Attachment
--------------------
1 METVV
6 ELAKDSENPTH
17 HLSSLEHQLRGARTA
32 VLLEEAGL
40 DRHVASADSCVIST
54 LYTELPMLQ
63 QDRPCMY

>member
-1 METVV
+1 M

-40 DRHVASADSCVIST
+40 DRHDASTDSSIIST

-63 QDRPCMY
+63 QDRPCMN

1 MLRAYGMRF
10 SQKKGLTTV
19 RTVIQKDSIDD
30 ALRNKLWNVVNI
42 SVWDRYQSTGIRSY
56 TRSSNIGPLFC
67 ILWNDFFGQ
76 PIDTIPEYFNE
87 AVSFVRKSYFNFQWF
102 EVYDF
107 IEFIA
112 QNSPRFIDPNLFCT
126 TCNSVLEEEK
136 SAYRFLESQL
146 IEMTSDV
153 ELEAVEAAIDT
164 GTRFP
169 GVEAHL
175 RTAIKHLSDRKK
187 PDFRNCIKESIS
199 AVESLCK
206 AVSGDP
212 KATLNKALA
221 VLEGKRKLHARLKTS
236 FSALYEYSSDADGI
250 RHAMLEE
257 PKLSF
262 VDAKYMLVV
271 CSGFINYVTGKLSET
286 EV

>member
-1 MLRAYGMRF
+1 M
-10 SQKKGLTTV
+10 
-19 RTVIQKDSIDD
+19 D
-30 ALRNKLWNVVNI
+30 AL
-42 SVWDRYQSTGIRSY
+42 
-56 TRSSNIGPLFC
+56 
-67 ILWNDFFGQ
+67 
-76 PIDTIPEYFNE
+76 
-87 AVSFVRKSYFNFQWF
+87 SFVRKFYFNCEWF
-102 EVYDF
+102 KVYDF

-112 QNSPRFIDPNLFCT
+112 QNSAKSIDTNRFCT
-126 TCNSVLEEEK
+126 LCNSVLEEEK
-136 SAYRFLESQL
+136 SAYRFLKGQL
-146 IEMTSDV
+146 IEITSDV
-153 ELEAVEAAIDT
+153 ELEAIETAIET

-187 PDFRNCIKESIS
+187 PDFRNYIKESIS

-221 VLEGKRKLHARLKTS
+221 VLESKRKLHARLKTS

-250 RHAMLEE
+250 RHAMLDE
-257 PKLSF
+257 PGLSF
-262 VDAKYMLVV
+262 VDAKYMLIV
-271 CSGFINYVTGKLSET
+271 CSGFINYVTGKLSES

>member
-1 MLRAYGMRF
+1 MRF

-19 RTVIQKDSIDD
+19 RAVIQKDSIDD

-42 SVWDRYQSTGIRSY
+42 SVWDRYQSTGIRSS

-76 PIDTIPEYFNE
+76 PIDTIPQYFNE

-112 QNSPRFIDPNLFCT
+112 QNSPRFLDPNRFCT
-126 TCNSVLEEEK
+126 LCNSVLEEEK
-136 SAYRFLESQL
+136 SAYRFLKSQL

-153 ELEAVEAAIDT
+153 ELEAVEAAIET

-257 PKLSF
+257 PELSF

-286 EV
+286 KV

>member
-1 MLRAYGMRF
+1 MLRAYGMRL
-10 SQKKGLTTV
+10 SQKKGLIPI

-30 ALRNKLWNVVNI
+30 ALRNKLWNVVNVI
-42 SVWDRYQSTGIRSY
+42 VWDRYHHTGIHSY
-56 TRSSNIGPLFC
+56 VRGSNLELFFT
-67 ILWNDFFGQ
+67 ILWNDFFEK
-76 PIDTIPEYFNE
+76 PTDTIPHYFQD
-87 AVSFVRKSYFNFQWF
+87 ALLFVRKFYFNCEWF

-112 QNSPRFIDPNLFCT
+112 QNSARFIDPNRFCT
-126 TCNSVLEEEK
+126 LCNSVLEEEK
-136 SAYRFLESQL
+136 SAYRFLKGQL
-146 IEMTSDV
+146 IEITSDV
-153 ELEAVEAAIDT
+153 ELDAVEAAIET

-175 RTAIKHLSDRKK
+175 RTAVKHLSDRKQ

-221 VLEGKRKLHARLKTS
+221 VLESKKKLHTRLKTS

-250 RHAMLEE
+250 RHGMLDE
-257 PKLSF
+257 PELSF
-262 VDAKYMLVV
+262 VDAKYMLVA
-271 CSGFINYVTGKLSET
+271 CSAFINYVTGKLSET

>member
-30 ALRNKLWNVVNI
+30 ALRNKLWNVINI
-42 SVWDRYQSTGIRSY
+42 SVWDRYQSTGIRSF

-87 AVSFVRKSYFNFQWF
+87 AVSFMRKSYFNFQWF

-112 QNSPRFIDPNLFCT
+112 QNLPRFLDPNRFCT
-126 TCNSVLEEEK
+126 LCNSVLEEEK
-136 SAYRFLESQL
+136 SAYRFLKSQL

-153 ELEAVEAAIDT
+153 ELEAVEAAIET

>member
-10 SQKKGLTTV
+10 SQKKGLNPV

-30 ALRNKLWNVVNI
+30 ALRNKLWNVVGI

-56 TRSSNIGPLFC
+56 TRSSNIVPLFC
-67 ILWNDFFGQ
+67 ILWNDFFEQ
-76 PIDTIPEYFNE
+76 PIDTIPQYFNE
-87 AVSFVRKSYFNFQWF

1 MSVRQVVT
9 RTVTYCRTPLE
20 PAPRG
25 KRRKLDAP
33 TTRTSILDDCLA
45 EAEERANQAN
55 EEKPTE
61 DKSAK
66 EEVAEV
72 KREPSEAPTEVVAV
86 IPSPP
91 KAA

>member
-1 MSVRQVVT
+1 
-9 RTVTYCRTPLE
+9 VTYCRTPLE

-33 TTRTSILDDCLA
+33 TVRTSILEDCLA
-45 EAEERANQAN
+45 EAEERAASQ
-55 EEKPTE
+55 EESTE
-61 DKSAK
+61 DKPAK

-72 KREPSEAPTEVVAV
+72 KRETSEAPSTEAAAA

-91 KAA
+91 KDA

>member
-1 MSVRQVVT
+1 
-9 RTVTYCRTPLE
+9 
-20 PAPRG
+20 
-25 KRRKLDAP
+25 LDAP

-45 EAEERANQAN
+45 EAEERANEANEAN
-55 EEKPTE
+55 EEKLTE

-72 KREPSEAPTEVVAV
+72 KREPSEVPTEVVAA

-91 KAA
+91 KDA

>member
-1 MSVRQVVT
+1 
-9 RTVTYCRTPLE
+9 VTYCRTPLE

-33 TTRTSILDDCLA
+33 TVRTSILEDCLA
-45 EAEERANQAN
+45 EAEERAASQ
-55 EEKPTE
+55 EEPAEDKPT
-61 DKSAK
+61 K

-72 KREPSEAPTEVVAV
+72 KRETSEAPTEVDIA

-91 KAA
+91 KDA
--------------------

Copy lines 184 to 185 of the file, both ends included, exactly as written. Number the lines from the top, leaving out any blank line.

72 KREPSEAPTEVVAV
86 IPSPP